Mastering the Art of the “Tease”
So let's master the art of the tease. So promotions entice your audience to want more, and the build up is always the best part. The more you amp people and build them up to something, the more excited they are. \And we see this with like movies when they roll out, right, it's like that's why they have 27 teaser trailers for superhero movies, 'cause it's like each one for those fans is like building excitement. Right, Star Wars, Star Wars, oh my god, Star Wars stories like, ah, I think I saw something, what do you think it means? Right? There's a reason for that. So, you can master the tease, you can evoke curiosity in your promos by asking intriguing questions like "Want a taste?" Now that's not gonna work for everybody, if that's not your brand. But think about that, like what intriguing questions can you ask? You know, ready to go down this path, want to feel healthy, anything, like you're just evoking curiosity. Winter is coming, Game of Thrones, right? Nobody knew what the heck th...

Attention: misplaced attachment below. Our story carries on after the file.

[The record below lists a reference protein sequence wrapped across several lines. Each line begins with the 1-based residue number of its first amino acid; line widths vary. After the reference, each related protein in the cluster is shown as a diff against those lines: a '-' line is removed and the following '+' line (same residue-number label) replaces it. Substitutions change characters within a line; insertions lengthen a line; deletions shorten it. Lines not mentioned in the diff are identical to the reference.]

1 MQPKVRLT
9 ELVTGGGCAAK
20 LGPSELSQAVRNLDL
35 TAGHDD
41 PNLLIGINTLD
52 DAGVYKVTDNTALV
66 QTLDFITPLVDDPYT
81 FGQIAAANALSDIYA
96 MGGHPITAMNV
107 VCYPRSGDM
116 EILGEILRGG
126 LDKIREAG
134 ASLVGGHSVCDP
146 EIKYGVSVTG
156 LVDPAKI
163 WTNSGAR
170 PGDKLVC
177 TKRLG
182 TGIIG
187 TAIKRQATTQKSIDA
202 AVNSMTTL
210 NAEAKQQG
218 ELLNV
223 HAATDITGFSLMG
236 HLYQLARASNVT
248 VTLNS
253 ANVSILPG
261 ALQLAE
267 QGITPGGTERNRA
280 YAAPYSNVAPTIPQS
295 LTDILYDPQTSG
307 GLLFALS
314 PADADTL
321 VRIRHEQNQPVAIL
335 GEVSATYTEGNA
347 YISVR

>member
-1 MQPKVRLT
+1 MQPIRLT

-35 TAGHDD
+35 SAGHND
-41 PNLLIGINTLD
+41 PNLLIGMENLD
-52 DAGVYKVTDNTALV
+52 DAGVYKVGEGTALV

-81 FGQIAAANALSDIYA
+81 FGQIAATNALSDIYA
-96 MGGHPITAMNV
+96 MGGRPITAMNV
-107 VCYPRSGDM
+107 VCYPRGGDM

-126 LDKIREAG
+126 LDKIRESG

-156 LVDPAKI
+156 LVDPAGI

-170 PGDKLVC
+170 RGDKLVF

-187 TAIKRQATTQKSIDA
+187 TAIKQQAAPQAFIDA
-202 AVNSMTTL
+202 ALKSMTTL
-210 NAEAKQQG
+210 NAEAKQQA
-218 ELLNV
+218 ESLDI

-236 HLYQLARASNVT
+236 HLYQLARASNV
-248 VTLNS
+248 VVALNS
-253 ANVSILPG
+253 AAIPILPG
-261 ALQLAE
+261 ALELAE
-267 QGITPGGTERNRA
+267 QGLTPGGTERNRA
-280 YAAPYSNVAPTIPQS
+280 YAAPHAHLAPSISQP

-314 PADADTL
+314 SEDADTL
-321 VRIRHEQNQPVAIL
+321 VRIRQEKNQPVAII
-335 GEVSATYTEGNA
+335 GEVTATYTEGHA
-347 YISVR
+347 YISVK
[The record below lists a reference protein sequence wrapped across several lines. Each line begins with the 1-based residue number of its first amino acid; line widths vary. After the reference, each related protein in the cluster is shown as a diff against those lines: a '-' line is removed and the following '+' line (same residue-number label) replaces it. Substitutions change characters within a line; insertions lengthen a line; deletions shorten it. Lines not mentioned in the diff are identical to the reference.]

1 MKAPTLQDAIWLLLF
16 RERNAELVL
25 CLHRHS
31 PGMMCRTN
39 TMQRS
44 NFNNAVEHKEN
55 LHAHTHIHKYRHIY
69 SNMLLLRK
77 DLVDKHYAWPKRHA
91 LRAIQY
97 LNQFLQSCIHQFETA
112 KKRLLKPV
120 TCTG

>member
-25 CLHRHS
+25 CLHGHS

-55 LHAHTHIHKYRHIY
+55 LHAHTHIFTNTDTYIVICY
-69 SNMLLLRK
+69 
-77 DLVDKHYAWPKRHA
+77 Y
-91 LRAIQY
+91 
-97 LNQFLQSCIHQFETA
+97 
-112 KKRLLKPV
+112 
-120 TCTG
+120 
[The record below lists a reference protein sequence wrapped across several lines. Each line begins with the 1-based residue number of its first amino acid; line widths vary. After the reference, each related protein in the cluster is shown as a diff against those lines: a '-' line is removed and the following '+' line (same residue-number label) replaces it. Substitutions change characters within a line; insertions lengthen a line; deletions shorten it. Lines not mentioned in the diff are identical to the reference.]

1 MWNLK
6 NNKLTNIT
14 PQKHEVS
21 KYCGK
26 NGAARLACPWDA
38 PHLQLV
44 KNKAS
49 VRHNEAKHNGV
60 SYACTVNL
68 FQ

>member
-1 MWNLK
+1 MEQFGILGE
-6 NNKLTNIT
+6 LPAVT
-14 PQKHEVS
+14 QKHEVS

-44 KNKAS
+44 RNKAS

at meant, but everybody wanted to watch the show, they were intrigued. You can also build suspense with mysterious phrases, like "Can you handle this?" So I like doing these when I'm promoting. I'll post like lots of mysterious phrases that make sense if they know what my offer is, but I don't say the offer yet, I just give them little mysterious like, are you ready to, are you ready for obsession? Are you ready to get obsessed? People are like "What? Sure!" I don't know, like I, like it sounds great. You know, so it gets very mysterious. Now that has an obvious end result, and then I'm selling a class called Obsessed, which is about getting obsessed clients in your business. But I use a mysterious phrase because it's fun for people, and then they wanna know more. And you can also tap your mission, if you have a powerful mission or movement in your business. And use a phrase like one of my colleagues Susan Hyatt is a life coach, and she has a program called Make A Scene and she teaches people how to make scenes. So that's a powerhouse phrase. It also works even though it's the name of her program, as a great tease. She doesn't have to say even that that's a program. She can just use that phase, "Make a scene". Now we all are like, oh, like, yeah. I need to, I need to make a scene. I need to go in and ask for that raise. Or you know, I need to make sure somebody doesn't butt in line on me at the coffee shop. There's so many ways we can make scenes in life, right? And so that's a great way you can use that, just reuse a powerhouse phrase already existing in your business and use it as a tease. Just don't give them the next part yet. Here's just a couple of examples, this is my client Kent Youngstrom. He is an artist. And he has this awesome program that he created last year as a collaboration with Crossfit, called Crossfit and Canvas. So basically they put all kinds of paint everywhere, and then drop big equipment, and actually do Crossfit, and like sweat and stuff. And then, but then they make these cool paintings. So he just used "Just drop'n some new art" and put that. But he didn't say what Crossfit and Canvas was. So his promo was just this and the picture. So you're like, "What's that?" Right? Like, that's intriguing. Are you painting with a barbell? Right, like, you don't know! And it just kinda, and it's because the picture's cut off too, he intentionally did that, it's like you're not really sure what the end goal is. Am I painting with the barbell? Like what's happening? So again, just a teaser, and this works really well for his audience.